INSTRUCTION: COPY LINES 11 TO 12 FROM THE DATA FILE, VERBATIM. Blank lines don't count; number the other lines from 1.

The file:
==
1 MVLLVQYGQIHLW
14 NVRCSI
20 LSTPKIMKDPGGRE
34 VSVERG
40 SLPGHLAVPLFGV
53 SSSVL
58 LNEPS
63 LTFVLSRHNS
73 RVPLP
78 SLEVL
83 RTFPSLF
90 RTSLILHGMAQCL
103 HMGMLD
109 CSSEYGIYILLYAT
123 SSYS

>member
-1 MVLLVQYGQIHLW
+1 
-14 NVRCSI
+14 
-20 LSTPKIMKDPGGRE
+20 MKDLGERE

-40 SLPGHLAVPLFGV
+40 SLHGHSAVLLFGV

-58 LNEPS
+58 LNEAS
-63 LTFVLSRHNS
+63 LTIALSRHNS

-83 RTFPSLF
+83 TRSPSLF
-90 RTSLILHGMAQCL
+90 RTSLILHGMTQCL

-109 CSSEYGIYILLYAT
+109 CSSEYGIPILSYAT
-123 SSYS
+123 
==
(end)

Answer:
83 RTFPSLF
90 RTSLILHGMAQCL